Yellow Fever: Fraction Of Vaccine Doses As Effective – MSF

Giving people a fraction of a yellow fever vaccine is effective and could help vaccinate millions of more people during emergencies, a recent study led by Médecins Sans Frontières (MSF) research arm Epicentre reported. 

In line with this, the World Health Organisation (WHO) will be changing its guidelines in terms of the vaccine during emergencies.

The data from the clinical trials by MSF’s research arm Epicentre have found that giving one-fifth of the standard yellow fever vaccine dosage is safe and effective.

“When big yellow fever epidemics hit, countries and MSF need to access vaccines urgently. Vaccination is the most important measure for preventing the disease. 

“This study means that treatment providers can now rest assured that giving people smaller doses of any of the World Health Organization (WHO) prequalified yellow fever vaccines will protect the person in front of them while helping to keep even more people safe, Myriam Henkens, MSF international medical coordinator said.

The Epicentre study, in collaboration with the Kenya Medical Research Institute, Institut Pasteur de Dakar, and the WHO, was a randomized, double-blind trial in Mbarara, Uganda and Kilifi, Kenya conducted between November 6, 2017, and February 21, 2018. 

During this period, researchers administered either one-fifth or a standard dose of yellow fever vaccine to 960 adults between the ages of 18 and 59 years old. People receiving one-fifth of the dose were found to have an immunological response that was considered non-inferior to the standard dose. 

This is an important step toward a future updated policy on fractional doses. Thanks to these results, the current WHO policy on fractional doses of yellow fever vaccines in times of shortages during an outbreak can be expanded to all prequalified vaccines.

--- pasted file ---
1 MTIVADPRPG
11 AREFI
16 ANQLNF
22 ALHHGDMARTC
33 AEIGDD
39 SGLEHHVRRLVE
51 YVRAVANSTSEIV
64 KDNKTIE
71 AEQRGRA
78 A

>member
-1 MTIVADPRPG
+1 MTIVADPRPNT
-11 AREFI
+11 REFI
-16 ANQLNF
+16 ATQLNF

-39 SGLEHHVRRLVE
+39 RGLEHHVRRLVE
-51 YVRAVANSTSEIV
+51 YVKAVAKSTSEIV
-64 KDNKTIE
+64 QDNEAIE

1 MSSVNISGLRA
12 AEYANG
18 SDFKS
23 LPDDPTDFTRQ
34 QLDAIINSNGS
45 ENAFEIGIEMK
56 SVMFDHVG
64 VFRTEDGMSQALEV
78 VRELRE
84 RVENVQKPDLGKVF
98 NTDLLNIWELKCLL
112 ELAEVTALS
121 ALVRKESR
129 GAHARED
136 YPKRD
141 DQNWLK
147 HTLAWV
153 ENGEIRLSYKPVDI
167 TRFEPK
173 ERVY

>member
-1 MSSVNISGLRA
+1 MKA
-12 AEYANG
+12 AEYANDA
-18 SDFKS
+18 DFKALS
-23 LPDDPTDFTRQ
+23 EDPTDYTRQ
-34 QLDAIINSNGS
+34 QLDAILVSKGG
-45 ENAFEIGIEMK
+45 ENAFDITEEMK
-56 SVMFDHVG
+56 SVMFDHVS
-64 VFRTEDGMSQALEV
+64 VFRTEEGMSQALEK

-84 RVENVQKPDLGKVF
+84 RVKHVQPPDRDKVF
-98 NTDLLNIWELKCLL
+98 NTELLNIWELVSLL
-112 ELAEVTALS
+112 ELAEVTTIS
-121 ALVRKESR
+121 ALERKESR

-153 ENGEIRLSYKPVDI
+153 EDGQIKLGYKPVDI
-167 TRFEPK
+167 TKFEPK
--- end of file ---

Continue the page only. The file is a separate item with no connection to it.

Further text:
This clinical trial marks the first time that all four WHO prequalified yellow fever vaccines have been assessed in the same study. 

The study used the only four existing WHO-approved vaccines, which are derived from multiple strains of the virus: 17DD (Bio-Manguinhos/Fiocruz, Brazil), 17D-213 (Federal State Unitary Enterprise of Chumakov Institut of Poliomyelitis and Viral Encephalitides, Russia), 17D-204 (Institut Pasteur de Dakar, Senegal), and 17D-204 (Sanofi Pasteur, France).

“This research is significant because it shows that trials involving different manufacturers, where their products are independently evaluated, is possible. 

“This is proof that global medical researchers can band together to do independent and objective research that results in products and recommendations that truly meet the needs of people and ensure effective and safe medicines and vaccines,” said Rebecca Grais, research director of MSF’s Epicentre.

Yellow fever is a mosquito-borne acute viral hemorrhagic fever that causes 30,000 deaths per year, most of which occur in Sub-Saharan Africa. However, the disease is on the rise in Central and South America.